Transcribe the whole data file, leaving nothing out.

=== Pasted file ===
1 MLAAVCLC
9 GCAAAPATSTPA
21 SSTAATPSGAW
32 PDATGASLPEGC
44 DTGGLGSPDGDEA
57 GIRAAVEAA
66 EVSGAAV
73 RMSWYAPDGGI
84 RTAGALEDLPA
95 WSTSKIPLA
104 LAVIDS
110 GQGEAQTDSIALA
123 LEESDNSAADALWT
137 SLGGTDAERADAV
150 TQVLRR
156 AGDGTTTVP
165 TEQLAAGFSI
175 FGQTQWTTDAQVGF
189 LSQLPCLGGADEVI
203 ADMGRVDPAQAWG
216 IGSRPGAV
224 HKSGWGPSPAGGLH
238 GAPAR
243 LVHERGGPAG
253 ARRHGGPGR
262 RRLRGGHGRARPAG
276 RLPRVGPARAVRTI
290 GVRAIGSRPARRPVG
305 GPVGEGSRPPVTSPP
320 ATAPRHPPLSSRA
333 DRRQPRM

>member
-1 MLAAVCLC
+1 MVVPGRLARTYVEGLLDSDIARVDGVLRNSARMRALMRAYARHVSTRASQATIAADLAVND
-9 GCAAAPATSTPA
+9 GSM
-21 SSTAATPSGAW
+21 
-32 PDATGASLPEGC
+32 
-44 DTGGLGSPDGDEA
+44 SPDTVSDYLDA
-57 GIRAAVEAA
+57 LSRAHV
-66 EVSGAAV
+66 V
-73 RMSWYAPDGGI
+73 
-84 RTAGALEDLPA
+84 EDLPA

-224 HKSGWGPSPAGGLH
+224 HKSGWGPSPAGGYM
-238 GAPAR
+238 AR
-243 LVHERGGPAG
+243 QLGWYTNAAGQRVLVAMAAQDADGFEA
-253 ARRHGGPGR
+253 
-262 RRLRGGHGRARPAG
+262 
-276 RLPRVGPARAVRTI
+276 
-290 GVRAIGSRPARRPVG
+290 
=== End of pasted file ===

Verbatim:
1 MLAAVCLC
9 GCAAAPATSTPA
21 SSTAATPSGAW
32 PDATGASLPEGC
44 DTGGLGSPDGDEA
57 GIRAAVEAA
66 EVSGAAV
73 RMSWYAPDGGI
84 RTAGALEDLPA
95 WSTSKIPLA
104 LAVIDS
110 GQGEAQTDSIALA
123 LEESDNSAADALWT
137 SLGGTDAERADAV
150 TQVLRR
156 AGDGTTTVP
165 TEQLAAGFSI
175 FGQTQWTTDAQVGF
189 LSQLPCLGGADEVI
203 ADMGRVDPAQAWG
216 IGSRPGAV
224 HKSGWGPSPAGGLH
238 GAPAR
243 LVHERGGPAG
253 ARRHGGPGR
262 RRLRGGHGRARPAG
276 RLPRVGPARAVRTI
290 GVRAIGSRPARRPVG
305 GPVGEGSRPPVTSPP
320 ATAPRHPPLSSRA
333 DRRQPRM

>member
-1 MLAAVCLC
+1 MVVPGRLARTYVEGLLDSDIARVDGVLRNSARMRALMRAYARHVSTRASQATIAADLAVND
-9 GCAAAPATSTPA
+9 GSM
-21 SSTAATPSGAW
+21 
-32 PDATGASLPEGC
+32 
-44 DTGGLGSPDGDEA
+44 SPDTVSDYLDA
-57 GIRAAVEAA
+57 LSRAHV
-66 EVSGAAV
+66 V
-73 RMSWYAPDGGI
+73 
-84 RTAGALEDLPA
+84 EDLPA

-224 HKSGWGPSPAGGLH
+224 HKSGWGPSPAGGYM
-238 GAPAR
+238 AR
-243 LVHERGGPAG
+243 QLGWYTNAAGQRVLVAMAAQDADGFEA
-253 ARRHGGPGR
+253 
-262 RRLRGGHGRARPAG
+262 
-276 RLPRVGPARAVRTI
+276 
-290 GVRAIGSRPARRPVG
+290 